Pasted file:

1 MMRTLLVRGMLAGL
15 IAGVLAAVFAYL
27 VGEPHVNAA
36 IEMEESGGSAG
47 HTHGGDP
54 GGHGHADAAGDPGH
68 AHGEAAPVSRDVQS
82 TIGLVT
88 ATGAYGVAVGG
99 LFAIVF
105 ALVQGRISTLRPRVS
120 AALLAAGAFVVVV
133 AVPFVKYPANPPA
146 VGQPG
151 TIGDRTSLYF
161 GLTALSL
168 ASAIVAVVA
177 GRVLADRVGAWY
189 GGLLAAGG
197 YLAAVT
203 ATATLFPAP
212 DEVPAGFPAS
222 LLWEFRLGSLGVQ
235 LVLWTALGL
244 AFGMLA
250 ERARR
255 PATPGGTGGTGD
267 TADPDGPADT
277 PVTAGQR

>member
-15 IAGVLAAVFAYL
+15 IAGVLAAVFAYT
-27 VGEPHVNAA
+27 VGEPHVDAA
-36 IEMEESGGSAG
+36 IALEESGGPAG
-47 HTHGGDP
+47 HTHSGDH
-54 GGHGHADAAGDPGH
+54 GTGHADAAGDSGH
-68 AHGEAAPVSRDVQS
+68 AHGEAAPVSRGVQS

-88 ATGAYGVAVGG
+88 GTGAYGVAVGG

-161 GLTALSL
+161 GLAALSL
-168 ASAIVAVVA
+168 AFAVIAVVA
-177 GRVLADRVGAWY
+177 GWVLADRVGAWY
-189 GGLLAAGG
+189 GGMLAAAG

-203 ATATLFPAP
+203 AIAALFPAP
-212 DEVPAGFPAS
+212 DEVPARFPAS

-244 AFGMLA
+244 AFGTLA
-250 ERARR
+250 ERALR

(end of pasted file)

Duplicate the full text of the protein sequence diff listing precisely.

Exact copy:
1 MMRTLLVRGMLAGL
15 IAGVLAAVFAYL
27 VGEPHVNAA
36 IEMEESGGSAG
47 HTHGGDP
54 GGHGHADAAGDPGH
68 AHGEAAPVSRDVQS
82 TIGLVT
88 ATGAYGVAVGG
99 LFAIVF
105 ALVQGRISTLRPRVS
120 AALLAAGAFVVVV
133 AVPFVKYPANPPA
146 VGQPG
151 TIGDRTSLYF
161 GLTALSL
168 ASAIVAVVA
177 GRVLADRVGAWY
189 GGLLAAGG
197 YLAAVT
203 ATATLFPAP
212 DEVPAGFPAS
222 LLWEFRLGSLGVQ
235 LVLWTALGL
244 AFGMLA
250 ERARR
255 PATPGGTGGTGD
267 TADPDGPADT
277 PVTAGQR

>member
-15 IAGVLAAVFAYL
+15 IAGVLAAVFAYT
-27 VGEPHVNAA
+27 VGEPHVDAA
-36 IEMEESGGSAG
+36 IALEESGGPAG
-47 HTHGGDP
+47 HTHSGDH
-54 GGHGHADAAGDPGH
+54 GTGHADAAGDSGH
-68 AHGEAAPVSRDVQS
+68 AHGEAAPVSRGVQS

-88 ATGAYGVAVGG
+88 GTGAYGVAVGG

-161 GLTALSL
+161 GLAALSL
-168 ASAIVAVVA
+168 AFAVIAVVA
-177 GRVLADRVGAWY
+177 GWVLADRVGAWY
-189 GGLLAAGG
+189 GGMLAAAG

-203 ATATLFPAP
+203 AIAALFPAP
-212 DEVPAGFPAS
+212 DEVPARFPAS

-244 AFGMLA
+244 AFGTLA
-250 ERARR
+250 ERALR